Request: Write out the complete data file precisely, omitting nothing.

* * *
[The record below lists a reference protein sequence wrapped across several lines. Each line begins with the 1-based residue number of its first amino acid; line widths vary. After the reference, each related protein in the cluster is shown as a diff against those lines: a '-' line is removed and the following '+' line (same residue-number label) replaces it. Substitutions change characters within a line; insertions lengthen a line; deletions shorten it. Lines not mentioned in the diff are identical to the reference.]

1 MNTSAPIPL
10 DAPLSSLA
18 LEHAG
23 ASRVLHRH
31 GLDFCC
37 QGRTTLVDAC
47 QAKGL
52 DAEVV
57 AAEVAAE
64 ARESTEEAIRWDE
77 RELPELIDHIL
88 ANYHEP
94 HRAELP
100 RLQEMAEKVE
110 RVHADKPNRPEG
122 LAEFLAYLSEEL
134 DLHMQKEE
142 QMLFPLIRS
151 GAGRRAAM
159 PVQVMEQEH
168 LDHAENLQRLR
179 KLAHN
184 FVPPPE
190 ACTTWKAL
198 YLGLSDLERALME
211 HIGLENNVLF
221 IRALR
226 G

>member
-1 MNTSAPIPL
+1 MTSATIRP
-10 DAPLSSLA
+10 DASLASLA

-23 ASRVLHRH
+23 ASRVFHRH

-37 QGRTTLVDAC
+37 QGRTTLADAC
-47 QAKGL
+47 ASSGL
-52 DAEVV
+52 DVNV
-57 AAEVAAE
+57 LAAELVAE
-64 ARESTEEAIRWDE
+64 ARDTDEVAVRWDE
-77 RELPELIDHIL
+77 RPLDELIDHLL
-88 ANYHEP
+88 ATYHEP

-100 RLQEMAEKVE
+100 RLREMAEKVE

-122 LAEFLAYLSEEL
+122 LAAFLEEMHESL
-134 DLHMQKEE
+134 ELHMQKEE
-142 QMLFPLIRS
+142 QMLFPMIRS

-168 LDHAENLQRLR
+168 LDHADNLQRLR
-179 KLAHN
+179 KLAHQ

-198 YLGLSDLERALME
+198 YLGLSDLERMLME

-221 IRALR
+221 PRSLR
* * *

[The record below lists a reference protein sequence wrapped across several lines. Each line begins with the 1-based residue number of its first amino acid; line widths vary. After the reference, each related protein in the cluster is shown as a diff against those lines: a '-' line is removed and the following '+' line (same residue-number label) replaces it. Substitutions change characters within a line; insertions lengthen a line; deletions shorten it. Lines not mentioned in the diff are identical to the reference.]

1 MNTSAPIPL
10 DAPLSSLA
18 LEHAG
23 ASRVLHRH
31 GLDFCC
37 QGRTTLVDAC
47 QAKGL
52 DAEVV
57 AAEVAAE
64 ARESTEEAIRWDE
77 RELPELIDHIL
88 ANYHEP
94 HRAELP
100 RLQEMAEKVE
110 RVHADKPNRPEG
122 LAEFLAYLSEEL
134 DLHMQKEE
142 QMLFPLIRS
151 GAGRRAAM
159 PVQVMEQEH
168 LDHAENLQRLR
179 KLAHN
184 FVPPPE
190 ACTTWKAL
198 YLGLSDLERALME
211 HIGLENNVLF
221 IRALR
226 G

>member
-1 MNTSAPIPL
+1 MTSATIRP
-10 DAPLSSLA
+10 DASLASLA

-23 ASRVLHRH
+23 ASRVFHRH

-37 QGRTTLVDAC
+37 QGRTTLADAC
-47 QAKGL
+47 ASSGL
-52 DAEVV
+52 DVNV
-57 AAEVAAE
+57 LAAELVAE
-64 ARESTEEAIRWDE
+64 ARDTDEVAVRWDE
-77 RELPELIDHIL
+77 RPLDELIDHLL
-88 ANYHEP
+88 ATYHEP

-100 RLQEMAEKVE
+100 RLREMAEKVE

-122 LAEFLAYLSEEL
+122 LAAFLEEMHESL
-134 DLHMQKEE
+134 ELHMQKEE
-142 QMLFPLIRS
+142 QMLFPMIRS

-168 LDHAENLQRLR
+168 LDHADNLQRLR
-179 KLAHN
+179 KLAHQ

-198 YLGLSDLERALME
+198 YLGLSDLERMLME

-221 IRALR
+221 PRSLR